Thank you, all! This thread has been a great help for me!
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« Reply #28 on: January 02, 2011, 02:37:25 AM »

When I was at university in Wales I bought a thurible with a very short chain from a new-age shop. It is solid brass and has a beautiful cross on the top (not sure what it was doing among the pentagrams and dragons but hey-ho!)

Supposing I got it blessed, would it be acceptable for domestic use or are hand-censors the only option? I used to have a hand censor but it too was solid brass and would get very very hot. In the end I placed it on a cork mat which was supported by three discreet but substantial blobs of blu-tack, even with all that insulation the blu-tack would still melt to the shelf Tongue
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« Reply #29 on: January 02, 2011, 02:50:52 AM »

Only ordained deacons, presbyters and bishops can swing censors. The deacons have to be serving with a priest in order to be able; they cannot simply do it on their own. So I would say that a hand censor would be the only appropriate option. But you should keep in mind that you can light a coal and burn incense in whatever works, so it could be something much simpler like pottery or brass or something. No need to get too flashy when you're alone at home!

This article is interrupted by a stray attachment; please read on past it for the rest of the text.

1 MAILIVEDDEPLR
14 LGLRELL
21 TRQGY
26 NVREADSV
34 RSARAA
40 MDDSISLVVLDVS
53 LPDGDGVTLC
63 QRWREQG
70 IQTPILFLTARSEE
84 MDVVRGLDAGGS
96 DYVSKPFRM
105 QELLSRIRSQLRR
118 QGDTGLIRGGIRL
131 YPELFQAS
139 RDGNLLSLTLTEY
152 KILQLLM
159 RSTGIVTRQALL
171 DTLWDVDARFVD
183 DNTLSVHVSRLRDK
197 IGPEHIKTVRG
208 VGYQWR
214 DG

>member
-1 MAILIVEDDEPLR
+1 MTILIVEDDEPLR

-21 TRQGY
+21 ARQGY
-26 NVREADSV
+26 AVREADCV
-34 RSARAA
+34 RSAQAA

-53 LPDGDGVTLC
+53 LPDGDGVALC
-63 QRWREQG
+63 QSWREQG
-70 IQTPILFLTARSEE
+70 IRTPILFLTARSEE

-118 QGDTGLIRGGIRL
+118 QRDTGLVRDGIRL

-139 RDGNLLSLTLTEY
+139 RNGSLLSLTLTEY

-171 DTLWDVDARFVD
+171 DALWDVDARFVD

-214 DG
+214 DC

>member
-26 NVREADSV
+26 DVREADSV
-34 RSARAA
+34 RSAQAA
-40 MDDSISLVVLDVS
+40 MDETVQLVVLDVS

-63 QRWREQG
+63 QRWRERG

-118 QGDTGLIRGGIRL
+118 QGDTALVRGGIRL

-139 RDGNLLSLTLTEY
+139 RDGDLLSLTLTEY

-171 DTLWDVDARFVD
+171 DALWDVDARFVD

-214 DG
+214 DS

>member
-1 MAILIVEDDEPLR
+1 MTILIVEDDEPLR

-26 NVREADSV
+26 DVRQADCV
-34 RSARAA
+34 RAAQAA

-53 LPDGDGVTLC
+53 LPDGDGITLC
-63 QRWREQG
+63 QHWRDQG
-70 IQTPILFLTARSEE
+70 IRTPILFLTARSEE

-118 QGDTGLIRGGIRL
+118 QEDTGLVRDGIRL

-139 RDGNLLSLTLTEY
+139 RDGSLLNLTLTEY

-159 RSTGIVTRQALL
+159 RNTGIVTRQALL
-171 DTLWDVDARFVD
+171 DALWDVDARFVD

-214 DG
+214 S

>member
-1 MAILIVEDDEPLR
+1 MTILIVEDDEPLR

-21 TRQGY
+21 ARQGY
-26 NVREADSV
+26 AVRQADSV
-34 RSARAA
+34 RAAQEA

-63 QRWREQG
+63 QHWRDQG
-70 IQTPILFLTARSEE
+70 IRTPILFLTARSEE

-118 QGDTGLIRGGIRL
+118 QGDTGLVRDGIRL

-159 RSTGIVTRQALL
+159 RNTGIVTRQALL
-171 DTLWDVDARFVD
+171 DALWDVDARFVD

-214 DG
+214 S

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« Reply #30 on: January 02, 2011, 08:48:47 AM »

Trevor,

The base that your Mom provided sounds perfect for the purpose and I think your choice as to lighting the charcoal over the sink is very sensible.

Using ground charcoal will work, although it may require a bit of practice - see here - scroll down to 'Usage for Ground Coal'. Leaving an ash base, as you see there, helps, but I would not retain as much as is shown in the photo, as you want to minimize the risk of overflowing the censer bowl and making a mess (or worse, if there are hot ashes remaining in the base).

A couple of cautions, they seem very basic, but the obvious isn't always:

(1) Be certain to never leave the censer burning when you are out of the house or even if you intend to be out of the room for a prolonged period;
(2) Always dispose of the used ash as if it contained hot coals, as it well may. (An empty one of those 5 pound popcorn tins - kept outside, away from the house, and with its lid on - works great for this purpose, just as metal 'ashcans' - what we now call garbage cans - did back in the day when coal was the principal heating fuel.)

Many years,

Neil